A SOMERSET mum has called for lessons to be learnt after her teenage daughter died on an psychiatric ward due to 'lapses' in her five minute suicide watch.

Grieving mum Gina Schiraldi, from Street, said Cariss Stone, 19, "would still be with us” if she had been allowed home, after an inquest ruled her death as 'accidental'.

Cariss, who was found unresponsive in August 2019, was kept in an intensive psychiatric unit in Taunton, despite it being recognised that she needed to be discharged to the community, the inquest heard.

This was motivated, at least in part, by NHS Somerset Trust’s desire to avoid legal or reputational risk in the event of a “serious untoward incident review”, documents seen by the inquest suggested.

After a week-long inquest, the jury concluded that Cariss’ death was “accidental” - contributed to by “deficiencies” in the way her observations were carried out.

Cariss, who had a long history of anorexia, self-harm and suicide attempts, was being held under section at the Holford Ward at Wellsprings Hospital in Taunton, Somerset, from June 2019.

She was meant to be observed every five-minutes, but according to a health assistant who was overseeing Cariss’ care, she had “loads” of patients to watch and no training on how to monitor them, the inquest heard.

The former police cadet was pronounced dead at Musgrove Park Hospital two days after she was found unresponsive by the healthcare assistant.

Read more: Mum hopes inquest into death of daughter in Taunton will end long wait for answers

Speaking after the inquest held in Wells, Somerset, Ms Schiraldi, Cariss’ mum, said her daughter was “let down” by the services that were meant to support her and “implored” the trust to “reflect” on the issues raised.

“We miss Cariss very much. There is a space where she should be – she is missing from family photos, and there is an empty chair where she should be sat at the dinner table.

"There is only silence where there should be music and laughter, enjoying time and making plans with friends and family.

“Had Cariss’ care been managed differently, we think she would still be with us and working towards her hopes and dreams for the future.

"Despite her challenges Cariss worked so hard and she was so bright.

"She needed help with learning how to cope with her condition, and she was let down by the services that were designed to support her.

“I also wish to express my dissatisfaction of the manner in which the coronial investigation into Cariss’ death has been undertaken.

"Cariss died unnaturally in state detention.

"The state has a duty to investigate such deaths in a timely way.

"The fact that we as a family had to wait almost five years for an inquest is completely unacceptable and the passage of time hindered the quality of the investigation in numerous ways.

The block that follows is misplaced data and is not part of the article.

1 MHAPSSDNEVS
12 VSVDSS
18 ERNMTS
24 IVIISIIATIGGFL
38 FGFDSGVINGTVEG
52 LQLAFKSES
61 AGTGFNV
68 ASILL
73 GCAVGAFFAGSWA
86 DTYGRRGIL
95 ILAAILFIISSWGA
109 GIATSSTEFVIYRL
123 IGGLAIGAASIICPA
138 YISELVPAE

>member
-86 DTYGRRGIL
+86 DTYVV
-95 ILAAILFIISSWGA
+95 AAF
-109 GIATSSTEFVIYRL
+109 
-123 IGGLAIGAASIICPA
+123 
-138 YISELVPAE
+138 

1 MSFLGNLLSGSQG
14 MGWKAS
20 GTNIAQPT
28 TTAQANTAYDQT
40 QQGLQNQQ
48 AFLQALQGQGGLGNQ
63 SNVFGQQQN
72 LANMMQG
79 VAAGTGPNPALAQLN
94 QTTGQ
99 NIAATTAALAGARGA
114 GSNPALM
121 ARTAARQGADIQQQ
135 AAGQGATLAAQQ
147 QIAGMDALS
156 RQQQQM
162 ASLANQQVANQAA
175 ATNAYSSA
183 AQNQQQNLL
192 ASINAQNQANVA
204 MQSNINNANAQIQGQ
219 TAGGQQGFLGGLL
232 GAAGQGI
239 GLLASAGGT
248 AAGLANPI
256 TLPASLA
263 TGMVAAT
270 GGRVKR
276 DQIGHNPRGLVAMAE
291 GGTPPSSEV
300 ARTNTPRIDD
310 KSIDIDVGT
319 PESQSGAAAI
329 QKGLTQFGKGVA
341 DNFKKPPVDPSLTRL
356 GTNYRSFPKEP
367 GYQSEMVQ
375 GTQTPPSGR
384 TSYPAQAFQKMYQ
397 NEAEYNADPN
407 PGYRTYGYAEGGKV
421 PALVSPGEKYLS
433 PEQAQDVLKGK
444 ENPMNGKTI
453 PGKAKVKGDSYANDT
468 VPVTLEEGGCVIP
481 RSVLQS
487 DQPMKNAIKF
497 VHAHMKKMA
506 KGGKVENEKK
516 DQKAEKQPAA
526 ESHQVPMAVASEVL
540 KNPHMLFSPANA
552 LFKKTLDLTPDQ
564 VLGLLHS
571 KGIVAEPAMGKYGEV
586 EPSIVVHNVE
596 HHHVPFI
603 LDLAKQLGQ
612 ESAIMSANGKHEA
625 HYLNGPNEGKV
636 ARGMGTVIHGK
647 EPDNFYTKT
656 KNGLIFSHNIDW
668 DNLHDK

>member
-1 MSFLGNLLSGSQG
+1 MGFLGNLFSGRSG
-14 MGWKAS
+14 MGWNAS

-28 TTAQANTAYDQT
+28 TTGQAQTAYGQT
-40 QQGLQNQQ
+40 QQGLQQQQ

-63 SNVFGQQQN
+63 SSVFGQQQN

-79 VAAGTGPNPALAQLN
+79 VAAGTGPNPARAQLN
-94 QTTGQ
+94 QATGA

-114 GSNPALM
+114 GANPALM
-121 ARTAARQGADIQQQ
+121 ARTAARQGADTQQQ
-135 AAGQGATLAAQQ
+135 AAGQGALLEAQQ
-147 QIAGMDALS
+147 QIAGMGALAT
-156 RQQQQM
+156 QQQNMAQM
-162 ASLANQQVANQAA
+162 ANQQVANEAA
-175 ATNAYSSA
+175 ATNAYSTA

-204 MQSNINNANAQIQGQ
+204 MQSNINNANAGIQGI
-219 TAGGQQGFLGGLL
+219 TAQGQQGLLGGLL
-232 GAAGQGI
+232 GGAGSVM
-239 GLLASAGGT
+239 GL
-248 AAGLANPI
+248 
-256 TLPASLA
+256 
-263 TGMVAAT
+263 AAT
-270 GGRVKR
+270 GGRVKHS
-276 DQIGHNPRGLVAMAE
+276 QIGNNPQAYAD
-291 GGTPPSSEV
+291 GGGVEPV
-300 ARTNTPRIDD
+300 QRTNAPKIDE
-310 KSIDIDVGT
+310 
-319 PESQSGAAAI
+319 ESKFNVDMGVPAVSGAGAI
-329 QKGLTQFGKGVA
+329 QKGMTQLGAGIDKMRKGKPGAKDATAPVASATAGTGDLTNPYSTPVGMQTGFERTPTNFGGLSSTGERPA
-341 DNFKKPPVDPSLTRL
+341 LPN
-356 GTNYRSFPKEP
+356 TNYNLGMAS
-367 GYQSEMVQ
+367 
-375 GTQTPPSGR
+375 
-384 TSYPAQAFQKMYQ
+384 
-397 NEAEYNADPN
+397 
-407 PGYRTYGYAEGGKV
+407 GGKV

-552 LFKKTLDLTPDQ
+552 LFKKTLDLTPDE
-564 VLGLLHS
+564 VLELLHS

“It is devastating to know the Trust’s decision to admit Cariss to a PICU rather than discharge her to the community was influenced by the Trust wanting to avoid future legal risk.

"We believe that if Cariss had been discharged home at that point, she would still be with us.

“We implore the Trust to reflect on the issues raised by this inquest and the way it has conducted itself in the wake of Cariss’ death, so that similar cases and additional distress to families can be avoided in the future.”

Andrew Terry, a human rights lawyer representing Cariss’ family, said: “Her records indicated that she required observations every five minutes during the day, but on the day that she fatally self-harmed, she was not seen for a period of time substantially in excess of the five minutes.”

He added: “The jury’s conclusion recognises that Cariss did not intend to die. Cariss was extremely unwell, but she desperately wanted to get better.”  

Jane Yeandle, service group director for mental health and learning disabilities at Somerset NHS Foundation Trust said: “Our deepest sympathies go out to Cariss’ family for their tragic loss.

"We apologise wholeheartedly for the shortcomings in the care we provided.

“We accept the coroner’s findings and will act on those recommendations.

“In 2019 we commissioned an external review, which touched on some of the themes discussed at the inquest and made a number of improvements to our systems and processes to ensure we are working in line with best practice.

"We will look closely at the coroner’s finding to see whether there’s more we can do.

“We have improved the training for colleagues who undertake clinical observations, to ensure all details are clearly recorded and that colleagues communicate more effectively with each other.

"We will also undertake to improve the way we involve and communicate with families during the investigation of incidents.

“Once again our thoughts are with Cariss’ family at what we realise will be a very difficult time.”

Additional reporting by Jacob Freedland SWNS.